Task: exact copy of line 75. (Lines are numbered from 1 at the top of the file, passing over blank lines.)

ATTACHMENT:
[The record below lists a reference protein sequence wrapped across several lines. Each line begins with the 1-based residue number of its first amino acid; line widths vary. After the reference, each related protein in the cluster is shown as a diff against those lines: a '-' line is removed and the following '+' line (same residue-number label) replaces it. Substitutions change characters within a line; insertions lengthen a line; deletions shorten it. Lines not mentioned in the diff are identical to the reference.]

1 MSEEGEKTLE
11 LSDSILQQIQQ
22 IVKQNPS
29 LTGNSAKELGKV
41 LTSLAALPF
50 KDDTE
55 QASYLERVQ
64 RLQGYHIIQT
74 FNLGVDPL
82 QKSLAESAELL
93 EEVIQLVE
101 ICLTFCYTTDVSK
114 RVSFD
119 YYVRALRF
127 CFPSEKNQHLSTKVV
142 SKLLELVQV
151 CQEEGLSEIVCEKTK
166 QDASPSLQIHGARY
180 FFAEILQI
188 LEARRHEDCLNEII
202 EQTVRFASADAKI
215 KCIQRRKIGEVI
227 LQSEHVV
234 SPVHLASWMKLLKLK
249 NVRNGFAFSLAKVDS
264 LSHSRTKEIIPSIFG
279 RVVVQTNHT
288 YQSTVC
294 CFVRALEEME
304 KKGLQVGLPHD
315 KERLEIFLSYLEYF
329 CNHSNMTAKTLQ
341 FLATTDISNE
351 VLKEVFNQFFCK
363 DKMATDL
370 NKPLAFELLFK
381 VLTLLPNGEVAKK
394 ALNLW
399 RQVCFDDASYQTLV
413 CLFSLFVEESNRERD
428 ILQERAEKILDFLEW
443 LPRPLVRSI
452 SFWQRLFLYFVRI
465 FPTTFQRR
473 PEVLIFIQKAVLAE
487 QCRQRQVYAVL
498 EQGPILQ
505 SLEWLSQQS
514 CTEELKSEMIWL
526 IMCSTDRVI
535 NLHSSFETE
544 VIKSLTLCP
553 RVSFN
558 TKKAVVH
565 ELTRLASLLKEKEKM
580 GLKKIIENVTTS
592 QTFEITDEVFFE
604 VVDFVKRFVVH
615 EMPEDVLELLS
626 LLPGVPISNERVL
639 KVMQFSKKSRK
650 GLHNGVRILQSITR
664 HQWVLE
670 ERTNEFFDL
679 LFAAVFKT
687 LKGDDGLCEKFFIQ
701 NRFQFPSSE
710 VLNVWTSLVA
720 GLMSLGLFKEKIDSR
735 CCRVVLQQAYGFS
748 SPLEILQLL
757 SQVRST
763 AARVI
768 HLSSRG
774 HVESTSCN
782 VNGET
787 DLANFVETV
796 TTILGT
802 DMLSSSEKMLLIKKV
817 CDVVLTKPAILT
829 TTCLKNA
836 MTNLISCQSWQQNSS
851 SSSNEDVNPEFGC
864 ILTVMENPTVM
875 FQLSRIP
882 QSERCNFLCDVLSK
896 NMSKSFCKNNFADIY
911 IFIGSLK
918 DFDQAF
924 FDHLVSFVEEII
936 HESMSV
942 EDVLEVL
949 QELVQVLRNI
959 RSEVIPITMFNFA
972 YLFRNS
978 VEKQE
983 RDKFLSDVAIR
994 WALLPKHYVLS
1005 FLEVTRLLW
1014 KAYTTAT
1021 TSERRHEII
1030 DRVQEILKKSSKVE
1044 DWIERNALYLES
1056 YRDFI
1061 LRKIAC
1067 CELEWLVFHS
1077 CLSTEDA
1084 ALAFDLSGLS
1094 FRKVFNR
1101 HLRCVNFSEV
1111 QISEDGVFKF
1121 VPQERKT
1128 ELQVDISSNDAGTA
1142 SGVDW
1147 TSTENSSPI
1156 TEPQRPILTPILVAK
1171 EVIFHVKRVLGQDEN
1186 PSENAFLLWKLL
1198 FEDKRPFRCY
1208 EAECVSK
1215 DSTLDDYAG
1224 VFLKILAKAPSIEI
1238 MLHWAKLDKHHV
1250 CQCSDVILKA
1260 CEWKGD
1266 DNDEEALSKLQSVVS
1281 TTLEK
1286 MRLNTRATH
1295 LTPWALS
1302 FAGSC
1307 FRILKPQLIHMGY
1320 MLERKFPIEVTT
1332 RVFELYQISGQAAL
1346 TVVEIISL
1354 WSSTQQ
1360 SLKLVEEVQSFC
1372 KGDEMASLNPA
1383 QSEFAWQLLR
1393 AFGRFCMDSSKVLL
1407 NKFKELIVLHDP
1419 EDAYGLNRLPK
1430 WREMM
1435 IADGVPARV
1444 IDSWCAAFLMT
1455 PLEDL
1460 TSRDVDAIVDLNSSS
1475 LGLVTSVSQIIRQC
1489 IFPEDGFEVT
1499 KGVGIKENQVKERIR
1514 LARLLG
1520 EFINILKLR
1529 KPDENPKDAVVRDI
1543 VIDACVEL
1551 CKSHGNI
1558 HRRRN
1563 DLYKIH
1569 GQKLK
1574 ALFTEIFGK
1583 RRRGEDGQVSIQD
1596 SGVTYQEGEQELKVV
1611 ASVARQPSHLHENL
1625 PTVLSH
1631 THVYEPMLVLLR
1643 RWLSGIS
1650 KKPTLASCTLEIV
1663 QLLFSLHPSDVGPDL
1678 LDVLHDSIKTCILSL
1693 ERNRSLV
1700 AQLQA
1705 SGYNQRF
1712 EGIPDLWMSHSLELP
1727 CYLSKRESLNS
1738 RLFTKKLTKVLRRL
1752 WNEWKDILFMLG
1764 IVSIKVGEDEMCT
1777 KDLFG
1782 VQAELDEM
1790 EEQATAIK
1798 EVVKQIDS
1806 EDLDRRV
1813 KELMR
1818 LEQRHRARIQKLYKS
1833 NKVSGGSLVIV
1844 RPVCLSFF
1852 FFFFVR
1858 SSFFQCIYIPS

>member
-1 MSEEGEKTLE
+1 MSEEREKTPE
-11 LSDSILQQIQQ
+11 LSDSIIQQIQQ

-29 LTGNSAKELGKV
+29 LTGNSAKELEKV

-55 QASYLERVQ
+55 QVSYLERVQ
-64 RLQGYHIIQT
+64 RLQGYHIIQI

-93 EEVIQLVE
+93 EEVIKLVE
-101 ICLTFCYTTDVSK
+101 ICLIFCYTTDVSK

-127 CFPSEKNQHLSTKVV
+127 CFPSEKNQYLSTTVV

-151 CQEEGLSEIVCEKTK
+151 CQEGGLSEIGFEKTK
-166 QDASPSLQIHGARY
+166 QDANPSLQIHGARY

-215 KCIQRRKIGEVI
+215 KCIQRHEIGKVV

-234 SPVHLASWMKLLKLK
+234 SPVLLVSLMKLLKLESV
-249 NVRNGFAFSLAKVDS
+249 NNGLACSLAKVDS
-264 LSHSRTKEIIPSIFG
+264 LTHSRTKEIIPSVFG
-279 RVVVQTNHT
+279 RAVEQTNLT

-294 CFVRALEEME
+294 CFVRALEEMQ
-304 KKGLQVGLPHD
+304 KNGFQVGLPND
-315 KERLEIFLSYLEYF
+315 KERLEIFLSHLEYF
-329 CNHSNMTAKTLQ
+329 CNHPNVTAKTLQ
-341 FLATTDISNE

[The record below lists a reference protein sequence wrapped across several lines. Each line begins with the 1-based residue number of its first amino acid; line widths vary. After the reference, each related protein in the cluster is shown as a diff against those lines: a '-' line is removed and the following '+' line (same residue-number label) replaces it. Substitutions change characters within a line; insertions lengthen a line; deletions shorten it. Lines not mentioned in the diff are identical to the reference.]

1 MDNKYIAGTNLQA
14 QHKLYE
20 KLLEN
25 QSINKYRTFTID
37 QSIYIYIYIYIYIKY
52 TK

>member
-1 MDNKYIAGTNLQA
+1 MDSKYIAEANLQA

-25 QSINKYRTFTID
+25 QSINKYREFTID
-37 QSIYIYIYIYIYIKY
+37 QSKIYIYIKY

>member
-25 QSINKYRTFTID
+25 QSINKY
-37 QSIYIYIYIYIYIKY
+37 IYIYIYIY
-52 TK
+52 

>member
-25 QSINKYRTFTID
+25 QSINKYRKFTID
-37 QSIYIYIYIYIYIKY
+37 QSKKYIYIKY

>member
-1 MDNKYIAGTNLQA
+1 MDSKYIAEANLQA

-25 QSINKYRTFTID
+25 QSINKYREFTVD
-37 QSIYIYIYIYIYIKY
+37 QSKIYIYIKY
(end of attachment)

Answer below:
768 HLSSRG